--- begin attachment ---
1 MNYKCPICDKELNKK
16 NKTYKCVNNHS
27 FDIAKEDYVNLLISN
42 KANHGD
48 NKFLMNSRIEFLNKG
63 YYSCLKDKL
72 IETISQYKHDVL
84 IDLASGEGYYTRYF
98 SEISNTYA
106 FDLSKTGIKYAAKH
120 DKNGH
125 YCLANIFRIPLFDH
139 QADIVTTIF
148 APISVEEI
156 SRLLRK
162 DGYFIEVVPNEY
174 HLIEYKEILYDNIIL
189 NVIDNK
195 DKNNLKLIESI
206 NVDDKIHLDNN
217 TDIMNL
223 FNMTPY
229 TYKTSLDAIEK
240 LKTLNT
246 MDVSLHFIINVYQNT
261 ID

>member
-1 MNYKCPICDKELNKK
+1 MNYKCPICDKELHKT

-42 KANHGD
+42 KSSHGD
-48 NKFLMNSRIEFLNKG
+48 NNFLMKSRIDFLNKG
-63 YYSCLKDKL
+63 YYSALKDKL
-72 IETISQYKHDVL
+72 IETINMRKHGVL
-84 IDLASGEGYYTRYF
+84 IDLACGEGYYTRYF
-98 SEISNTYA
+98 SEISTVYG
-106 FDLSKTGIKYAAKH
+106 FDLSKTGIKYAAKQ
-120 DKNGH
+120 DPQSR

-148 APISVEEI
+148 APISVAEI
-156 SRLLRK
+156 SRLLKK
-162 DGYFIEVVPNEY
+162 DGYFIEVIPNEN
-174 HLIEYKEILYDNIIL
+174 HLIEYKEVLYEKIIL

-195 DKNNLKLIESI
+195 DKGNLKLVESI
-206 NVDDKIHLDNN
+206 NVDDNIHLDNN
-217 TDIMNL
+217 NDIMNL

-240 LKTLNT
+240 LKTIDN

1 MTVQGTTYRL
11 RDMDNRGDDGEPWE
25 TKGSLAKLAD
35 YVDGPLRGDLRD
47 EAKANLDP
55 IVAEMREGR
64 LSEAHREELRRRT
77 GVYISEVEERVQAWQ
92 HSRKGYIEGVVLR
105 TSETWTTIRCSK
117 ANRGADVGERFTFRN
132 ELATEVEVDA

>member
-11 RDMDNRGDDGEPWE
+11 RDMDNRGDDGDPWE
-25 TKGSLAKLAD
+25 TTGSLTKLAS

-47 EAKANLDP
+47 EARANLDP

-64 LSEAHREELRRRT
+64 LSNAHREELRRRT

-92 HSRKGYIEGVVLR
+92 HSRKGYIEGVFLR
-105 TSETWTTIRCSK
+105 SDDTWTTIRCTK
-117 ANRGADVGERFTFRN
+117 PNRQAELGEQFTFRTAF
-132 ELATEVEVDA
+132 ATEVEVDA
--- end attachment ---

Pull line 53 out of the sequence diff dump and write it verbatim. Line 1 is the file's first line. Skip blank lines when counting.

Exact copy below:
+174 HLIEYKEVLYEKIIL